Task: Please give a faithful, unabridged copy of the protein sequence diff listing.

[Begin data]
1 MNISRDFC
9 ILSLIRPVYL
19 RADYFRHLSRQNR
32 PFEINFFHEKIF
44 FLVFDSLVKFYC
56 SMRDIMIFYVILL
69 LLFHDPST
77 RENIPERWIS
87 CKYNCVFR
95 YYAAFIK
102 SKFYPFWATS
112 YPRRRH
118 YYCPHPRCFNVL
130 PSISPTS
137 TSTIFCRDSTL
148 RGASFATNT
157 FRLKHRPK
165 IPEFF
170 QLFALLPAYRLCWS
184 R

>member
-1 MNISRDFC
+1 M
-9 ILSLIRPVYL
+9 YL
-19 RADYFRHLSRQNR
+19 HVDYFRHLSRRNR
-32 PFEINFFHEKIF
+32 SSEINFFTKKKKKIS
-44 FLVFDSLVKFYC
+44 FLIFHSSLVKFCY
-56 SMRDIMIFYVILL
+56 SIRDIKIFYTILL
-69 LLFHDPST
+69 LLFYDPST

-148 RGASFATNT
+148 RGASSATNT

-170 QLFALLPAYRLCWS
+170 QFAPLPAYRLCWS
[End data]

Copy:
1 MNISRDFC
9 ILSLIRPVYL
19 RADYFRHLSRQNR
32 PFEINFFHEKIF
44 FLVFDSLVKFYC
56 SMRDIMIFYVILL
69 LLFHDPST
77 RENIPERWIS
87 CKYNCVFR
95 YYAAFIK
102 SKFYPFWATS
112 YPRRRH
118 YYCPHPRCFNVL
130 PSISPTS
137 TSTIFCRDSTL
148 RGASFATNT
157 FRLKHRPK
165 IPEFF
170 QLFALLPAYRLCWS
184 R

>member
-1 MNISRDFC
+1 M
-9 ILSLIRPVYL
+9 YL
-19 RADYFRHLSRQNR
+19 HVDYFRHLSRRNR
-32 PFEINFFHEKIF
+32 SSEINFFTKKKKKIS
-44 FLVFDSLVKFYC
+44 FLIFHSSLVKFCY
-56 SMRDIMIFYVILL
+56 SIRDIKIFYTILL
-69 LLFHDPST
+69 LLFYDPST

-148 RGASFATNT
+148 RGASSATNT

-170 QLFALLPAYRLCWS
+170 QFAPLPAYRLCWS